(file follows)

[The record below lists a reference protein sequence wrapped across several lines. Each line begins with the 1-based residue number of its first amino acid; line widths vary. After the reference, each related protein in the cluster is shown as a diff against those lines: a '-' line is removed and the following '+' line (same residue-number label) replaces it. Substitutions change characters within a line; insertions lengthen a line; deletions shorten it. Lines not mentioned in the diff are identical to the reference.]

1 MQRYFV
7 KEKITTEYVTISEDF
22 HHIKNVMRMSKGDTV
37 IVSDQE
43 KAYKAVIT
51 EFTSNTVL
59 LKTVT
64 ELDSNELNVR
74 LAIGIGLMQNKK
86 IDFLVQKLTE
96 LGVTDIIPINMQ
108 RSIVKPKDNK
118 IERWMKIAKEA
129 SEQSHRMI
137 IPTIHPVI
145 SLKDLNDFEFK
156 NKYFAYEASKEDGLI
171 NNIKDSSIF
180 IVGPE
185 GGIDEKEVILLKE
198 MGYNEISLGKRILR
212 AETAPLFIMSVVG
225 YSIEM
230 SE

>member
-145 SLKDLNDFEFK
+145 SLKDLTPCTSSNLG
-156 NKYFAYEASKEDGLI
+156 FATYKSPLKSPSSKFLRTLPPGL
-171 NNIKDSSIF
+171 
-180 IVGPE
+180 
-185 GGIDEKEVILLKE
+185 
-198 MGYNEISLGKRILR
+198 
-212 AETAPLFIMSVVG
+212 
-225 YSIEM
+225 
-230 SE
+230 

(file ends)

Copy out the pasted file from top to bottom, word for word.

[The record below lists a reference protein sequence wrapped across several lines. Each line begins with the 1-based residue number of its first amino acid; line widths vary. After the reference, each related protein in the cluster is shown as a diff against those lines: a '-' line is removed and the following '+' line (same residue-number label) replaces it. Substitutions change characters within a line; insertions lengthen a line; deletions shorten it. Lines not mentioned in the diff are identical to the reference.]

1 MQRYFV
7 KEKITTEYVTISEDF
22 HHIKNVMRMSKGDTV
37 IVSDQE
43 KAYKAVIT
51 EFTSNTVL
59 LKTVT
64 ELDSNELNVR
74 LAIGIGLMQNKK
86 IDFLVQKLTE
96 LGVTDIIPINMQ
108 RSIVKPKDNK
118 IERWMKIAKEA
129 SEQSHRMI
137 IPTIHPVI
145 SLKDLNDFEFK
156 NKYFAYEASKEDGLI
171 NNIKDSSIF
180 IVGPE
185 GGIDEKEVILLKE
198 MGYNEISLGKRILR
212 AETAPLFIMSVVG
225 YSIEM
230 SE

>member
-145 SLKDLNDFEFK
+145 SLKDLTPCTSSNLG
-156 NKYFAYEASKEDGLI
+156 FATYKSPLKSPSSKFLRTLPPGL
-171 NNIKDSSIF
+171 
-180 IVGPE
+180 
-185 GGIDEKEVILLKE
+185 
-198 MGYNEISLGKRILR
+198 
-212 AETAPLFIMSVVG
+212 
-225 YSIEM
+225 
-230 SE
+230 